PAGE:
Van Houten’s pitch is forthright: “I’m a rocket scientist, I’m a mom, I’m a concerned citizen,” she says, introducing herself to potential voters in Mount Washington, a neighborhood in northeast Los Angeles where she went door-to-door on a recent Saturday morning. Her campaign for the 34th Congressional District seat centers around battling climate change and championing data-driven approaches to public policy and infrastructure.
It was slow going – the streets were hilly and few residents answered their doors – but she met every question and grumpy greeting with a smile. Where no one came out to meet her, she left a handwritten post-it note and a flyer at the door. Her determination, Van Houten says, comes from years of having to prove herself in her field.
“I had friends and close family who had been supportive of me throughout my life who were skeptical when I said, ‘I’m going to be an aerospace engineer,’ ” she says. “My response was: ‘Watch me.’ ”
The approach is one that could resonate with a progressive voter base. Should she win, Van Houten would be the first female engineer in Congress, and she casts herself as a data fiend determined to defend both the truth and liberal values.
“Answering mankind’s biggest questions no longer feel big enough,” she says. “I want to help address the problems on earth that we’re facing right now.”
Other first-time candidates in the race for Becerra’s seat are using similar tactics. Democrat Sara Hernandez has leveraged her experience as an attorney and former teacher to launch a platform of bridging the gap between policy and how they play out in real people’s lives. Labor activist and former journalist Wendy Carrillo has banked on her ability to spark and run grassroots movements and defense of values like integrity and honesty.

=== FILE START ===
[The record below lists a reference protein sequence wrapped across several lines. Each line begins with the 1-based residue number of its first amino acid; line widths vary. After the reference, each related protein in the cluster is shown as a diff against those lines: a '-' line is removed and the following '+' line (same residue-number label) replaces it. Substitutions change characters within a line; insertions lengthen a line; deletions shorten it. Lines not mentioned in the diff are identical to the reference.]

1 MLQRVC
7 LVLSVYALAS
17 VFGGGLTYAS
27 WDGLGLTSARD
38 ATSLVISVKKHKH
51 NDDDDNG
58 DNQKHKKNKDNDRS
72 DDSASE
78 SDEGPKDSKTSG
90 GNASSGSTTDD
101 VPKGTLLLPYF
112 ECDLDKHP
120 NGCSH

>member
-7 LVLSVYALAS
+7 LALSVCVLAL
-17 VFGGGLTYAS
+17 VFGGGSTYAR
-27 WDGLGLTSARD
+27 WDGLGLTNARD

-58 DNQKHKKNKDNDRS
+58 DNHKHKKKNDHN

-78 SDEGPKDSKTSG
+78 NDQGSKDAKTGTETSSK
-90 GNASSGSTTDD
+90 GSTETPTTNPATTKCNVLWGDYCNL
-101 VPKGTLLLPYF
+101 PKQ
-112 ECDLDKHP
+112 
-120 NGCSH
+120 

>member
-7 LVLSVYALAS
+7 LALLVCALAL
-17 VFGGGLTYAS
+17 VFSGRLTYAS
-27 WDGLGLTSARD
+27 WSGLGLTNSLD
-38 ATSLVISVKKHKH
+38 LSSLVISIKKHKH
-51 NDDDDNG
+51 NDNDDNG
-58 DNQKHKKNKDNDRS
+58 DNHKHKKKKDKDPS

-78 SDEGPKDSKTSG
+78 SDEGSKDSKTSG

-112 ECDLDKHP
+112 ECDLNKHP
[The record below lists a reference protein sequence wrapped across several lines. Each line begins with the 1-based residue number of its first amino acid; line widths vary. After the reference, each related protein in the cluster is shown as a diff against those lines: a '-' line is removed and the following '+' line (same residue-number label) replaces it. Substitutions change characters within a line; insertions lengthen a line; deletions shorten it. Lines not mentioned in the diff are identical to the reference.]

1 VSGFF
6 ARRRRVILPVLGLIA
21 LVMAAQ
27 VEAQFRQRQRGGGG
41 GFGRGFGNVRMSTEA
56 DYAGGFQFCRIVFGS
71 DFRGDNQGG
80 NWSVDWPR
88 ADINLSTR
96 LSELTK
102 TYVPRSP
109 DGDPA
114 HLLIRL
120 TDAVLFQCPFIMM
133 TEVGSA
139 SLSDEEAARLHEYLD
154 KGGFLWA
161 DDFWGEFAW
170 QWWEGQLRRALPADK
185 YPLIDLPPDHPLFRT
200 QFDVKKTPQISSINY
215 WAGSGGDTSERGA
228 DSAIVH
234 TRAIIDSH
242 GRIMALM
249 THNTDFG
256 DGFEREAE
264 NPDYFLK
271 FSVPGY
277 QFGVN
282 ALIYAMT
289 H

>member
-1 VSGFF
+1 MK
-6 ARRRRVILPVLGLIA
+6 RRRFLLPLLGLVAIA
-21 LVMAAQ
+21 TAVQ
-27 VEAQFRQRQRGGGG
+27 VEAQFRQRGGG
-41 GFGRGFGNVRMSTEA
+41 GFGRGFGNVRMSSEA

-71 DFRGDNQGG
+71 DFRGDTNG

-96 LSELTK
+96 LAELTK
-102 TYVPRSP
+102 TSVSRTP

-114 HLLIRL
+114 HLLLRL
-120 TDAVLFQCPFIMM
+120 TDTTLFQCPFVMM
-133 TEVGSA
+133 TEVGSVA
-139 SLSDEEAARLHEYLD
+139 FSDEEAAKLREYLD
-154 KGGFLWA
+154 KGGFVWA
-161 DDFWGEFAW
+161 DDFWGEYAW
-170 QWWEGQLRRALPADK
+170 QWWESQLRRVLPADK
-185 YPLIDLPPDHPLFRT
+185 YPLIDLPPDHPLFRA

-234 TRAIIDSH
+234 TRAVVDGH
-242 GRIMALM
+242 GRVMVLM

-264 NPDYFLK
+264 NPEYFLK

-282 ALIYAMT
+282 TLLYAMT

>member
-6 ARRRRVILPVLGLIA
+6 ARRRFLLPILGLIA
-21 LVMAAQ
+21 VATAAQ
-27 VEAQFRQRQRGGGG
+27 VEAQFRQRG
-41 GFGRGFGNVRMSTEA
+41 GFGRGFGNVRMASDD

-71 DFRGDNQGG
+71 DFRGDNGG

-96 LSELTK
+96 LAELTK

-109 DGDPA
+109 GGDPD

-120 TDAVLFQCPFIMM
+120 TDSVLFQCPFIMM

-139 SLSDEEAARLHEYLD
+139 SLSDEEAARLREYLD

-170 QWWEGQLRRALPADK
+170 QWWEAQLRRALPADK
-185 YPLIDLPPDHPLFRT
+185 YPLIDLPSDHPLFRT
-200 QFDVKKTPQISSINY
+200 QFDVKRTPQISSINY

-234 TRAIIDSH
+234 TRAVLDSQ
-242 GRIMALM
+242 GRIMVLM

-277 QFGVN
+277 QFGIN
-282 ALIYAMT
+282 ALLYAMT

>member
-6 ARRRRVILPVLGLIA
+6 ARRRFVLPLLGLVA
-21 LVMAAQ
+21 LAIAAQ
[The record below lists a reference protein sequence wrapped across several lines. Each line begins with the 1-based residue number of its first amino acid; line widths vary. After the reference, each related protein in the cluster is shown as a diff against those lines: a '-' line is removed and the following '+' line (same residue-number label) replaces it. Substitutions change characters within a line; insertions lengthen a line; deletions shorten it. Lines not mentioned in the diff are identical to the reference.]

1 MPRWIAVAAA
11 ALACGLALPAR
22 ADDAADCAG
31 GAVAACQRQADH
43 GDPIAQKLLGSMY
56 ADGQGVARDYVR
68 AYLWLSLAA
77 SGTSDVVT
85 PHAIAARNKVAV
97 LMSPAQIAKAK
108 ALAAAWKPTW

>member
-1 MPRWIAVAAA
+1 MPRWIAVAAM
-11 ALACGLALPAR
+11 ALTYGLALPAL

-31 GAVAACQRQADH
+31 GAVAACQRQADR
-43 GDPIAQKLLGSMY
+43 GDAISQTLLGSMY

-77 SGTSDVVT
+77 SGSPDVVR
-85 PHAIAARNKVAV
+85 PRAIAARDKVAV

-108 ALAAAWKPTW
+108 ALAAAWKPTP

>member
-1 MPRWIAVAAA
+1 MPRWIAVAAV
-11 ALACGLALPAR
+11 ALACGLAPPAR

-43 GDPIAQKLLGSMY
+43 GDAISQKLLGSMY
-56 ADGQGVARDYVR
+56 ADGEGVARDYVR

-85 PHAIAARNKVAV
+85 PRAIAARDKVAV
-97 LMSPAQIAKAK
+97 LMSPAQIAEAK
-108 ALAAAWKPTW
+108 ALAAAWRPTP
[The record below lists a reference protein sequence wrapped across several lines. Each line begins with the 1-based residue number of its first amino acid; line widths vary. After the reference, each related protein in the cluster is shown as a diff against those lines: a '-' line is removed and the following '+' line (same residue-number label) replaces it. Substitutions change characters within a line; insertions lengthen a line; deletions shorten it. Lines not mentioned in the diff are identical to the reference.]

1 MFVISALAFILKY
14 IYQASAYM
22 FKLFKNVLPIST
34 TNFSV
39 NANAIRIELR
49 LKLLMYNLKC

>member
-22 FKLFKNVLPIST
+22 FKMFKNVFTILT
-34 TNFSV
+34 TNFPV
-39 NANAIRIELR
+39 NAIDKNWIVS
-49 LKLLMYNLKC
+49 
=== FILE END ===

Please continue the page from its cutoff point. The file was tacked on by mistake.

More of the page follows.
The strategy easily finds purchase in a culture that has historically prided itself on standing up to authority. From its very beginnings, the United States was “a frontier society that relies on the individual,” says Ms. Kamarck, who has written a number of books on political trends and the presidency. In recent years, she says, the American public’s growing distrust of major institutions has only hardened that foundational belief.
“When people are upset with the establishment or upset with where the country is heading, it becomes amenable for outsiders to take on [the system],” Professor Lawless says.
With a sitting president embodying the idea of the outsider infiltrating the establishment, she adds, “people who are not politically experienced but have a history of being politically active can look at that and say, ‘I can probably win a primary for a lower seat.’ ”